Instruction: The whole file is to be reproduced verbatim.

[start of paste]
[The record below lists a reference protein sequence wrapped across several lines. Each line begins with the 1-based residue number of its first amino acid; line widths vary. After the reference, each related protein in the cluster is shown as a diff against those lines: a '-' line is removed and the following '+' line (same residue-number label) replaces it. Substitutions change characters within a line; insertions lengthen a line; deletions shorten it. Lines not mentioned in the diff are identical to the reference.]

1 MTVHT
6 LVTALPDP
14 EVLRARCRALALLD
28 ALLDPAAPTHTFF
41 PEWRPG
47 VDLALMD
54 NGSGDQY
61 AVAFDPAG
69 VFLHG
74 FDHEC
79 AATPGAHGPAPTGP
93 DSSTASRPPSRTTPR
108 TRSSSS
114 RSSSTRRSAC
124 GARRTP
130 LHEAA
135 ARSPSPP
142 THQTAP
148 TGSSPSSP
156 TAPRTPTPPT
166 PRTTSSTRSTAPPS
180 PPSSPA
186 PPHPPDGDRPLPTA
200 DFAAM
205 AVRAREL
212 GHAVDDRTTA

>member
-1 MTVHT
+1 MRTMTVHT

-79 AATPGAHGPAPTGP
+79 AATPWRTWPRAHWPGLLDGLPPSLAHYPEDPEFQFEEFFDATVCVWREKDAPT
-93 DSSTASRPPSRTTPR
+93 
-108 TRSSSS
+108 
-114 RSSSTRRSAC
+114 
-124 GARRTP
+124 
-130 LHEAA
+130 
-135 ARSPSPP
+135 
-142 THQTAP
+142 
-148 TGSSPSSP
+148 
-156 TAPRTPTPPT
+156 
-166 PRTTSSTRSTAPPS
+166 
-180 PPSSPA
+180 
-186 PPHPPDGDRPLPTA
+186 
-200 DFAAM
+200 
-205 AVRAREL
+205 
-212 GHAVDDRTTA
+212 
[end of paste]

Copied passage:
[The record below lists a reference protein sequence wrapped across several lines. Each line begins with the 1-based residue number of its first amino acid; line widths vary. After the reference, each related protein in the cluster is shown as a diff against those lines: a '-' line is removed and the following '+' line (same residue-number label) replaces it. Substitutions change characters within a line; insertions lengthen a line; deletions shorten it. Lines not mentioned in the diff are identical to the reference.]

1 MTVHT
6 LVTALPDP
14 EVLRARCRALALLD
28 ALLDPAAPTHTFF
41 PEWRPG
47 VDLALMD
54 NGSGDQY
61 AVAFDPAG
69 VFLHG
74 FDHEC
79 AATPGAHGPAPTGP
93 DSSTASRPPSRTTPR
108 TRSSSS
114 RSSSTRRSAC
124 GARRTP
130 LHEAA
135 ARSPSPP
142 THQTAP
148 TGSSPSSP
156 TAPRTPTPPT
166 PRTTSSTRSTAPPS
180 PPSSPA
186 PPHPPDGDRPLPTA
200 DFAAM
205 AVRAREL
212 GHAVDDRTTA

>member
-1 MTVHT
+1 MRTMTVHT

-79 AATPGAHGPAPTGP
+79 AATPWRTWPRAHWPGLLDGLPPSLAHYPEDPEFQFEEFFDATVCVWREKDAPT
-93 DSSTASRPPSRTTPR
+93 
-108 TRSSSS
+108 
-114 RSSSTRRSAC
+114 
-124 GARRTP
+124 
-130 LHEAA
+130 
-135 ARSPSPP
+135 
-142 THQTAP
+142 
-148 TGSSPSSP
+148 
-156 TAPRTPTPPT
+156 
-166 PRTTSSTRSTAPPS
+166 
-180 PPSSPA
+180 
-186 PPHPPDGDRPLPTA
+186 
-200 DFAAM
+200 
-205 AVRAREL
+205 
-212 GHAVDDRTTA
+212 